Health Care Coverage and Medicaid/CHIP Eligibility for Child Support Eligible Children. Data and Methods

07/30/2011

The main source of data for the analysis is the 2009 Annual Social and Economic Supplement (ASEC) to the Current Population Survey (CPS), representing income and health insurance coverage for 2008.  Because individuals may report multiple types of health insurance coverage on the CPS, we assign one type of coverage to each child based on the following hierarchy: Medicaid/CHIP, employer sponsored insurance coverage (ESI) from inside the household, any coverage from outside the household, other federal coverage (including Tricare, VA and Medicare) and directly purchased coverage from inside the household.[7],[8]  The remaining individuals are categorized as uninsured.  While the CPS includes questions on both Medicaid and CHIP coverage, it is not possible to reliably distinguish between these types of coverage and thus we only present aggregate estimates that combine Medicaid and CHIP.[9]  As indicated above, we provide additional detail on those who report receiving coverage from outside the household.[10]  Estimates of insurance coverage reflect adjustments to account for the underreporting of Medicaid and CHIP on the CPS using a methodology developed for previous analyses.[11]  The adjustments have the effect of reducing the number of uninsured child support eligible children by 0.4 million and the number with private or other public coverage by 0.8 million, while increasing the number with Medicaid/CHIP coverage by 1.2 million.

In this analysis, we interpret the CPS uninsurance estimates as point-in-time, (i.e. average monthly) estimates.  A point-in-time estimate of uninsurance, for instance, will be greater than an estimate of full year uninsurance, but less than an estimate of any uninsurance over the course of a year.  While the CPS is worded with the intention of capturing full year uninsurance estimates, the results have generally been considered to be more closely in line with point-in-time estimates.[12]  However, CPS estimates of individuals who report multiple types of coverage are much higher than point-in-time estimates and likely reflect coverage held at different points during the year for some respondents.[13]  We therefore do not present estimates of dual coverage in our main estimates, but include such estimates in Appendix Table 2.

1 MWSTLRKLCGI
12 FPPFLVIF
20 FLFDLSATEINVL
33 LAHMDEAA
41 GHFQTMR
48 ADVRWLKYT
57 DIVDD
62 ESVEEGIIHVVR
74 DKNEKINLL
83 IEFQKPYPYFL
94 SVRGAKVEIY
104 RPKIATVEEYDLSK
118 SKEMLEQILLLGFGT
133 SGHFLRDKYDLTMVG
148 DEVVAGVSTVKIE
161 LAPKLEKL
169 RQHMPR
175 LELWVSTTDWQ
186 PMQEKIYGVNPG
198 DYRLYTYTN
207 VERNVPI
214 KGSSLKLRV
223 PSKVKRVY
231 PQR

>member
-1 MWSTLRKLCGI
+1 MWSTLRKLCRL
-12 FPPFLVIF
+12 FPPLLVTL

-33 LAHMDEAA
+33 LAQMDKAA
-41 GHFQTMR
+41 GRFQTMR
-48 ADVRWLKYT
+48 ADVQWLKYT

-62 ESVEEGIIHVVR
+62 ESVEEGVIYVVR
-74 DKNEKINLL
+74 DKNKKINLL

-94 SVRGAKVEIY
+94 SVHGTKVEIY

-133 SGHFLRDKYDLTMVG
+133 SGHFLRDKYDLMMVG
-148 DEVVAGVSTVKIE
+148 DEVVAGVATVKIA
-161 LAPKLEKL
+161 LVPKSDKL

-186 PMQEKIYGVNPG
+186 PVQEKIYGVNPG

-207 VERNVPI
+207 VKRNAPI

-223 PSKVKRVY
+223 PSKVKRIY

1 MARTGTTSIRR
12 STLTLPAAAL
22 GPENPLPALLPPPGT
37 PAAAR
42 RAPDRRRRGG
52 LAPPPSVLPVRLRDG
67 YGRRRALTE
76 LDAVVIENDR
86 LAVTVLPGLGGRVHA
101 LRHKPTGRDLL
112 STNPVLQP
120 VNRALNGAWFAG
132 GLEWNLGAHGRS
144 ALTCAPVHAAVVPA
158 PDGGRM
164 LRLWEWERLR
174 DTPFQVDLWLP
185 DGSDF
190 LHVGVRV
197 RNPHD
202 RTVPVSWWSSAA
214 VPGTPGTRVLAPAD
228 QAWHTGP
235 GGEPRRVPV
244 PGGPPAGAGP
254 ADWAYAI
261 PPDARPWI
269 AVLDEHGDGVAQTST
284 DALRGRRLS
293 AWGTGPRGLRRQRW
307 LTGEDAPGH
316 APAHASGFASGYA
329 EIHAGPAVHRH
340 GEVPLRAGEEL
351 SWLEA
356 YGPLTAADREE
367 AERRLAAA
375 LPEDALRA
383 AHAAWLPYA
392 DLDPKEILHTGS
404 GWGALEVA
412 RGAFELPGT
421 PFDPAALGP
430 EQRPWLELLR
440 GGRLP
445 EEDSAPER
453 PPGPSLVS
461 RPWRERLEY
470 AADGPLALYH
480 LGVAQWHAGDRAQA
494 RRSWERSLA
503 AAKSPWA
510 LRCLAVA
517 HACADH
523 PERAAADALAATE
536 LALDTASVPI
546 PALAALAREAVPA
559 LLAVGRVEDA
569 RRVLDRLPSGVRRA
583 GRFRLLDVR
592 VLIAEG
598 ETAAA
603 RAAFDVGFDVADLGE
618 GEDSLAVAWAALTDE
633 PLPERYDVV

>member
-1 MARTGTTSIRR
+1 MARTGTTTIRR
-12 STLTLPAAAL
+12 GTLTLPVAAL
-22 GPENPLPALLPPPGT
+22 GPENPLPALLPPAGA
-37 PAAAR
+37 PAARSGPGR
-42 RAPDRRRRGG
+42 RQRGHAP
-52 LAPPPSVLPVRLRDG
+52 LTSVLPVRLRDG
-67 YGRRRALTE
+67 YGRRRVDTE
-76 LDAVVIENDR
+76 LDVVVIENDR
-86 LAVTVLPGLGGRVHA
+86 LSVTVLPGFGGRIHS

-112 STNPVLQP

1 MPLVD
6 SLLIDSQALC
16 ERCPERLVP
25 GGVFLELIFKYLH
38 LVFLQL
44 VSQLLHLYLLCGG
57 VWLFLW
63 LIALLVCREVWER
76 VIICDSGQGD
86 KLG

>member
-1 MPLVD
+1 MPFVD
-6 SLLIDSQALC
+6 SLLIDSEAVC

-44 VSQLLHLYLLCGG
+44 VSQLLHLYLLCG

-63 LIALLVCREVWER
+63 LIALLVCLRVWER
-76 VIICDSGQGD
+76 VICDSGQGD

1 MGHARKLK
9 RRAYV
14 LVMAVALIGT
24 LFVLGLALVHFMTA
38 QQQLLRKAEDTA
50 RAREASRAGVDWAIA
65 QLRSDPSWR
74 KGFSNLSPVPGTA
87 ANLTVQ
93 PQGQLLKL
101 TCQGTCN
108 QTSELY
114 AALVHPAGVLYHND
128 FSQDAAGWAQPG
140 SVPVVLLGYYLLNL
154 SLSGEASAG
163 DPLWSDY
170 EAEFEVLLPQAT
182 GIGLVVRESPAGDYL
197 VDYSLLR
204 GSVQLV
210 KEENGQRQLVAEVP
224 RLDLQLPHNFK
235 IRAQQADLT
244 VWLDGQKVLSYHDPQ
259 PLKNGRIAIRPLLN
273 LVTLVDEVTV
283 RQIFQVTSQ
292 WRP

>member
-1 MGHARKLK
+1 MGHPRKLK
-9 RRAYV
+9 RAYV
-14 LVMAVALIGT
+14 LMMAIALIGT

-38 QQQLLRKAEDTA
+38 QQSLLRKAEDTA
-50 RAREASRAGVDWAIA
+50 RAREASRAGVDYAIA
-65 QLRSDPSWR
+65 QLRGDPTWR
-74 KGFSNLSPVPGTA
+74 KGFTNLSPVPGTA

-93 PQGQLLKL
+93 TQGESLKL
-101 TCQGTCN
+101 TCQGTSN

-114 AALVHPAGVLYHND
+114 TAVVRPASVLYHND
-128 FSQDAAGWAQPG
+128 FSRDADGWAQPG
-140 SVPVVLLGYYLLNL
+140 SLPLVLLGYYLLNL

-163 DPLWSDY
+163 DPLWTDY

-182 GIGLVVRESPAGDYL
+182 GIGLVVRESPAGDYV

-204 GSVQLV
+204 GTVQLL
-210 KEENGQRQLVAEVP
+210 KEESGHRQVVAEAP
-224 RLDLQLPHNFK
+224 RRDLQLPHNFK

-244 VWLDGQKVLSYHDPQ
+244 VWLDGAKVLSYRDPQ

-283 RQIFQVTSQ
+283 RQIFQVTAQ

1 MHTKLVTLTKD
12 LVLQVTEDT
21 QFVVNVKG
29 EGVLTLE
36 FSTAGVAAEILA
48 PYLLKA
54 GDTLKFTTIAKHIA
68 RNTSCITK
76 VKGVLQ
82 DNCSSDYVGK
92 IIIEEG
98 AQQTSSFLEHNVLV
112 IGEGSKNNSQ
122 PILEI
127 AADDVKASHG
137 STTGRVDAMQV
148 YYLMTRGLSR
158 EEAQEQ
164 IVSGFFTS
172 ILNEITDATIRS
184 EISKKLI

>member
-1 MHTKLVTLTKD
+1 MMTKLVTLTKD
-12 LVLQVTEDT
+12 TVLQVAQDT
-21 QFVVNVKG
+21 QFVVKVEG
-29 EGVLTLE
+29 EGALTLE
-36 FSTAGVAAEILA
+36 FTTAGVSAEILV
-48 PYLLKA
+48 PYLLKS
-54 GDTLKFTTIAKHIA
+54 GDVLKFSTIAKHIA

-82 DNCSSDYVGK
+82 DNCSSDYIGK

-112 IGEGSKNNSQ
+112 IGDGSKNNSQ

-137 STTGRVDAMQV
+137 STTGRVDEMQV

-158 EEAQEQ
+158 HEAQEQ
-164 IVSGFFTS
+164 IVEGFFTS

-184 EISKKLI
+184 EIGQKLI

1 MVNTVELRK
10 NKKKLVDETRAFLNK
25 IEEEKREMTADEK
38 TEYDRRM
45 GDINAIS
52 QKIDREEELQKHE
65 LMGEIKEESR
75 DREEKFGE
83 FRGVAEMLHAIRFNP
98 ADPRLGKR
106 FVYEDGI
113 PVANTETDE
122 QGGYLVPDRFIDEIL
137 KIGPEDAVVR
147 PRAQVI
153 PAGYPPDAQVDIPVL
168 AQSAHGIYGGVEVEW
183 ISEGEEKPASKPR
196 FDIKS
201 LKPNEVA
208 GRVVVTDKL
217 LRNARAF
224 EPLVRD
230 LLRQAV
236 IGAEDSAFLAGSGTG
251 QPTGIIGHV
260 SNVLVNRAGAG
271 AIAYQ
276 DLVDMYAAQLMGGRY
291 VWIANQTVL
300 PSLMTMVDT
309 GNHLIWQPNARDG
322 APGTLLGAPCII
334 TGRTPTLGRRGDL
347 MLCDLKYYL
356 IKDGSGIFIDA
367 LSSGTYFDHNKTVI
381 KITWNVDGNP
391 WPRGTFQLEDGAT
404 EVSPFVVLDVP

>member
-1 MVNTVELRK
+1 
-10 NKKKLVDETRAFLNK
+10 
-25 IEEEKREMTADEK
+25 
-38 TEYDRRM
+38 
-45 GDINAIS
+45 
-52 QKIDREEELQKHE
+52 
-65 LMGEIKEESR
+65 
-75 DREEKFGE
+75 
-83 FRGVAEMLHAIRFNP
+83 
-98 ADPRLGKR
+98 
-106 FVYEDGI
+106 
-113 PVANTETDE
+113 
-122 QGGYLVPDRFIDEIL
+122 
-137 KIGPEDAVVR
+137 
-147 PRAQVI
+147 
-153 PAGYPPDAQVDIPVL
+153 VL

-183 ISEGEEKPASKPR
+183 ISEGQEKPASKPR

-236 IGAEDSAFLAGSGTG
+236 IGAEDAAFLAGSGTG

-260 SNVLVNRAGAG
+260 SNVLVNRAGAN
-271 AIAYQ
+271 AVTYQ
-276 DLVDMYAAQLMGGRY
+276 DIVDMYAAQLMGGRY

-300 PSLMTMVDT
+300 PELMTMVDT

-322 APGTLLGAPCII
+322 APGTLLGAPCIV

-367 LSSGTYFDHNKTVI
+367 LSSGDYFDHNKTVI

For this analysis, the child support eligible universe is defined as children 0-18 residing with one biological parent and one step parent or one biological parent only.[14]  In addition, children under 15 living with no biological or adoptive parents are included in the eligible population.[15]  Estimates of income as a percent of poverty reflect the income of the health insurance unit (HIU) and reflect U.S. Census Bureau poverty thresholds.[16]  HIUs are derived from information available on household structure from the CPS, and are used as the family unit of analysis because they more closely align with the family groupings used by states when determining Medicaid/CHIP eligibility than Census households or families.[17]  Estimates of family composition reflect Census family groupings and identify families with one parent, two parents, or multiple generations (e.g. grandparents, parents, children) residing together.[18]  Other living arrangements that do not conform to these categories are also identified.  These may include children living with other relatives or foster children.  Because the CPS is a household survey, CS eligible children cannot be linked to the noncustodial parent (NCP) who does not live in the household.  Therefore, no information on income or insurance coverage for the NCP is available.  However, child support payments made by the NCP are on the custodial parent's CPS record and any insurance coverage from outside the household is noted for each individual on the CPS.  For CS eligible children, this is very likely to be coverage provided by the NCP.

Estimates of Medicaid/CHIP eligibility are based on the Urban Institute’s Health Policy eligibility simulation model.[19]  The model simulates eligibility for Medicaid and CHIP using information on 2008 eligibility guidelines for each program and state, including the amount and extent of disregards.[20]  These guidelines are applied to person and family level data from the CPS to simulate the eligibility determination process.[21]  Because the CPS does not collect information on monthly income, it is not possible to determine how eligibility status changes as a result of income fluctuations throughout the year.  Family-level characteristics used in determining eligibility, such as income, are based on the HIU.  A discussion of the use of the ASEC rather than the CPS Child Support Supplement (CSS) is provided in the appendix.

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